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'12 days of Christmas' get pricier

The Christmas Price Index climbed an anemic 0.9% this year as plunging bird prices offset an increase in the cost of five gold rings.

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By Ben Rooney, CNNMoney.com staff reporter

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NEW YORK (CNNMoney.com) -- Christmas will be only modestly more expensive this year, according to a study out Monday, as prices for everything from partridges to pear trees declined in the weak economy.

The total cost to buy all of the items named in "The 12 Days of Christmas" song increased by just 0.9% this year to $87,402.81, said PNC Financial Services Group.

Of the 12 items in PNC's annual cost of Christmas study -- which tracks the prices of everything from calling birds to French hens -- three fell from last year while five increased in cost and four remained steady.

"This year's PNC Christmas Price Index again reflects the patterns in the broader economy," said James Dunigan, managing executive of investments for PNC Wealth Management.

The index got the biggest boost from a surge in the price of gold, which is at a record high near $1,200. That sent the cost of five golden rings up 43% this year.

Declines in bird prices were the main drag, with partridge prices falling by half, and the price of geese down more than a third from last year.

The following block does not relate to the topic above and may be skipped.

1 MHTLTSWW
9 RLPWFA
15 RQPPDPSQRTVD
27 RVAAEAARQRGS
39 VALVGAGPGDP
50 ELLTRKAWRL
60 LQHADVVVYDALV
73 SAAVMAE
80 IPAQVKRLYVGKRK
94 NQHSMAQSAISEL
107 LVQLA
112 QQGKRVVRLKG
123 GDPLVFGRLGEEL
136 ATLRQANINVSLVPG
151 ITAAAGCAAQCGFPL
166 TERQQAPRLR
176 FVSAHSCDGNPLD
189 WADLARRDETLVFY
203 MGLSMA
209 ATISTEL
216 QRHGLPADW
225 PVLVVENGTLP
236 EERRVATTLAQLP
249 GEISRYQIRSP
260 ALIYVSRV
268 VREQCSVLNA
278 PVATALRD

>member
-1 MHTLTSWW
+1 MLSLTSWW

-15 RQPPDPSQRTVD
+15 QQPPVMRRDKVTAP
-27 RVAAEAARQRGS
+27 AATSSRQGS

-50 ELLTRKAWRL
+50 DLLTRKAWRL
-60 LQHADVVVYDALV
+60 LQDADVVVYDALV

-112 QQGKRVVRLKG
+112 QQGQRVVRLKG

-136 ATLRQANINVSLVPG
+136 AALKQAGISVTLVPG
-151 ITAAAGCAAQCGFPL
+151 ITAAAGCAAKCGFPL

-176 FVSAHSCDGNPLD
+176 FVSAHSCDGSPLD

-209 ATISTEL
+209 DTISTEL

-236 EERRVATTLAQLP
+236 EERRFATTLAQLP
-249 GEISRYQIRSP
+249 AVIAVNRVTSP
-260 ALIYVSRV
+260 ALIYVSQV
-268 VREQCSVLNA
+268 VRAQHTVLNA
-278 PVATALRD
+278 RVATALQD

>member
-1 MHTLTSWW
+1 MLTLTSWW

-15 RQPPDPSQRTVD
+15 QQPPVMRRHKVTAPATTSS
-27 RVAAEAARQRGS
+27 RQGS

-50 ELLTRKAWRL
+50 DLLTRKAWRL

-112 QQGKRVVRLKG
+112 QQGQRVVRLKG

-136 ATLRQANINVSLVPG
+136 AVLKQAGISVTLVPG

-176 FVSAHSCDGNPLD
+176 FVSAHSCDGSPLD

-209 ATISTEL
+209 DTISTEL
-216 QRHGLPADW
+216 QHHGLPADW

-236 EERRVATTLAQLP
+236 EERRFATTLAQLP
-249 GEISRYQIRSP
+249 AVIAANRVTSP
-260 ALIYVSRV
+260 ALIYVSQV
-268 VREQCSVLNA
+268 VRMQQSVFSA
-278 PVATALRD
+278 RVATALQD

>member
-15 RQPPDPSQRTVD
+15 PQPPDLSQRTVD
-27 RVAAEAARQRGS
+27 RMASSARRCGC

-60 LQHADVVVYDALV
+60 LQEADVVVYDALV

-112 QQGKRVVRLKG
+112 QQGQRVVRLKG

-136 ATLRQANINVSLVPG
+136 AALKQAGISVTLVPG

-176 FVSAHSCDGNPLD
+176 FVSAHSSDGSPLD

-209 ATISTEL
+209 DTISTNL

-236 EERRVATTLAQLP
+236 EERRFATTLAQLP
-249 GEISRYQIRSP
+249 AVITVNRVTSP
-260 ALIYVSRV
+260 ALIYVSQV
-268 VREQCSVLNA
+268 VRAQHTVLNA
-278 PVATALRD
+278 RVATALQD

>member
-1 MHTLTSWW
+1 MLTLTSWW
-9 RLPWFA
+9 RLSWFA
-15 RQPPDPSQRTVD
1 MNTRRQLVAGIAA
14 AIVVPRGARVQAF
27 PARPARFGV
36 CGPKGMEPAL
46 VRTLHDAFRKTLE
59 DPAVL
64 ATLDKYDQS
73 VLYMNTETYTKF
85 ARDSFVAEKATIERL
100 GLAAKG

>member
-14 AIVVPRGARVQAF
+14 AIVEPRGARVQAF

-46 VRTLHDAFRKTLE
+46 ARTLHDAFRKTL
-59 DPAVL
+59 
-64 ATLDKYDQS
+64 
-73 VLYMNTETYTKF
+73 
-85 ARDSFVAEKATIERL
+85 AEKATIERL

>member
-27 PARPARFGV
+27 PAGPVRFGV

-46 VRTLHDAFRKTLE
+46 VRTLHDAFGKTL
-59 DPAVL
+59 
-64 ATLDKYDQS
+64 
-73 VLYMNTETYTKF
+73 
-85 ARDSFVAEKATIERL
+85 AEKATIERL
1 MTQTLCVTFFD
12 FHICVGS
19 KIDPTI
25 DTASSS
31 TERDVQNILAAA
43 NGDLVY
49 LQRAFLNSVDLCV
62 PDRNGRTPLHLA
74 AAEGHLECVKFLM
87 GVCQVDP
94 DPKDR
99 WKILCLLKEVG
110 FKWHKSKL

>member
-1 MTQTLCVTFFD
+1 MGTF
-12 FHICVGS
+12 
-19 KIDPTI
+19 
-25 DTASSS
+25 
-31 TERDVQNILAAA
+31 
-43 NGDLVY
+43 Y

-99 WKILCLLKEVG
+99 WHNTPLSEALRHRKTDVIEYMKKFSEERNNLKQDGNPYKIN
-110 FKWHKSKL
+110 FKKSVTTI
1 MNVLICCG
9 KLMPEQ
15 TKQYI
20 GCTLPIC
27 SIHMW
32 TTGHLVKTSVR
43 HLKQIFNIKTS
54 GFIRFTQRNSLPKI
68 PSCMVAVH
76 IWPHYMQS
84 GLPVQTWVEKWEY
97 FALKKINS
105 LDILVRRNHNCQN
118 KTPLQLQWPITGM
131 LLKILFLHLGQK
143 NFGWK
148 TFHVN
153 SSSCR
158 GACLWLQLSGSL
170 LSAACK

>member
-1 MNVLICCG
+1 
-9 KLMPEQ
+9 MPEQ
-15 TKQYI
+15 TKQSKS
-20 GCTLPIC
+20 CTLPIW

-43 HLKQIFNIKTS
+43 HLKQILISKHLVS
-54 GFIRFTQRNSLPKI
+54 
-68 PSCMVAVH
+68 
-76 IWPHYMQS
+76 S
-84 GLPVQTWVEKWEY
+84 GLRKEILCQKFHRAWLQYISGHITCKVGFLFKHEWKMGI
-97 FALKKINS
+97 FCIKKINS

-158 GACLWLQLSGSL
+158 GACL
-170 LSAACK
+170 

French hens, however, bucked the trend. Prices for the imported poultry jumped 50% to $45 for three.

With the nation's jobless rate above 10%, many of the index's labor related components stagnated. The cost for 10 lords-a-leaping, 11 pipers piping and 12 drummers drumming were all unchanged from last year.

However, an increase in the federal minimum wage helped boost the cost for eight maids-a-milking, the only unskilled laborers in the study, by 11% to $58 from $52.40 in 2008.

And "The 12 Days of Christmas" aren't any cheaper for online shoppers. The cost to buy all 79 items mentioned in one verse of the song from online retailers came to $31,434.85. That's about $10,000 more than the $21,465.56 it would cost to buy all of the items off line.

"In general, Internet prices are higher than their non-Internet counterparts because of shipping costs for birds," Dunigan said. To top of page

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